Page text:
In any case, I was pleasantly surprised by the variety and depth of the new songs, especially the aforementioned “Cold Rain,” “Old Man,” “Believe” and “Outside”.

Besides my wishing for more duets, Rotge might add another flavor to his fine originals with a tasteful acoustic lead, and some light acoustic percussion, congas perhaps. Just my ear.

Both Rotge and Smith have, perhaps intuitively, mastered some of the most difficult skills for young writers to come by - storytelling, phrasing and unique melody. Rotge especially has a handle on melody, and that's appropos to his mellow, soaring voice.

While Rotge's stories are more structure-oriented and focused on heartbreak or pure love without resort to specifics, Smith has the ballad down cold and enlivens his stories with the touch of personal experience. And Smith has near-perfect phrasing and knows when to stretch the limit of the measures he has to play with.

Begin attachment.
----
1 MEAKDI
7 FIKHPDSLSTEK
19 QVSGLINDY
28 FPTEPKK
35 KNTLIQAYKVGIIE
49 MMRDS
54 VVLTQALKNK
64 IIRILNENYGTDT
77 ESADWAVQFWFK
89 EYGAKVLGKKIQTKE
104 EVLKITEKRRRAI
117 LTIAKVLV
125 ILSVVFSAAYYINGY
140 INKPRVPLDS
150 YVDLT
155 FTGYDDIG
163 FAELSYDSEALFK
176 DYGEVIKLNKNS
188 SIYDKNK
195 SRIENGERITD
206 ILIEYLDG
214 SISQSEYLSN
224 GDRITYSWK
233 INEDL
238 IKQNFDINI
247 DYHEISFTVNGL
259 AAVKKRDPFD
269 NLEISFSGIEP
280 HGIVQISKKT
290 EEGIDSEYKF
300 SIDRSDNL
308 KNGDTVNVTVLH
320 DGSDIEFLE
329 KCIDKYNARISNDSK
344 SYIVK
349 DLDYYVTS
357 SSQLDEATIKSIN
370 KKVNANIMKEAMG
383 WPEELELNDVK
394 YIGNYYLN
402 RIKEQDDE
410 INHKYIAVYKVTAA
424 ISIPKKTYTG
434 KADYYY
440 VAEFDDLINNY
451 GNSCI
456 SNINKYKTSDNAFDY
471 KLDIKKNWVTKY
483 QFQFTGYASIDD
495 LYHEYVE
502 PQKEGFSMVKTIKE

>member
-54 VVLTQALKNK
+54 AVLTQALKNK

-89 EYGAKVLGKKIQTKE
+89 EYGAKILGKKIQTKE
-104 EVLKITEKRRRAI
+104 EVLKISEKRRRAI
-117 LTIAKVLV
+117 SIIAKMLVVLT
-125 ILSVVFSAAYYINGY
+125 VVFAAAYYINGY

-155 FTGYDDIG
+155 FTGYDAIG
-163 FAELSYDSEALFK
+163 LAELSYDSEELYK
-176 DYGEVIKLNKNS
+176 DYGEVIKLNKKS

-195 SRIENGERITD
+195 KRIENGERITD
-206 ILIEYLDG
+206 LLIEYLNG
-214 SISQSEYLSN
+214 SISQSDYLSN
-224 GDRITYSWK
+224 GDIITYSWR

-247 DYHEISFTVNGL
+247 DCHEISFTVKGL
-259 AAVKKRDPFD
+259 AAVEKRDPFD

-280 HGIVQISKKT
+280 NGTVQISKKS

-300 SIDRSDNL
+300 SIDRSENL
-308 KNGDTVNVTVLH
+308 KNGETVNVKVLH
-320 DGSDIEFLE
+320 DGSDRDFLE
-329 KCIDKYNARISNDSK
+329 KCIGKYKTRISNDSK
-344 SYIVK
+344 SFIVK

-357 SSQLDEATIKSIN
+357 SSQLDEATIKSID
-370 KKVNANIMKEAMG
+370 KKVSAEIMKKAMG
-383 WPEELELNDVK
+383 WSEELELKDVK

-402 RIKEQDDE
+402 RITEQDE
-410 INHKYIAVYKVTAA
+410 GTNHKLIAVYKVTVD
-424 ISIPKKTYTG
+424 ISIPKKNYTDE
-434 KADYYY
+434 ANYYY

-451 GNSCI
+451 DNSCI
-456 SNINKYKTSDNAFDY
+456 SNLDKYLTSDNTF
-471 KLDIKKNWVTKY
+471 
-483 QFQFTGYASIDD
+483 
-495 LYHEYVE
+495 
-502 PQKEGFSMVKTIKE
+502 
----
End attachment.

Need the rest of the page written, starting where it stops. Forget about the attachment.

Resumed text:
Smith's originals, such as “Over You” tend towards the melancholy, with pictures painted from nights in darkened rooms, evenings on the river, and days on the road. Take “It Ain't Easy Bein' Me” with the songwriter's envy line “Ought to be a town somewhere named for how I feel.” [Myles has informed me tonight that this is a Chris Knight song not one of his -- sorry for the error -- December 17, 2004]

When he strays from the straight smoky ballad (perfectly apt for his voice and style) he goes straight to humor.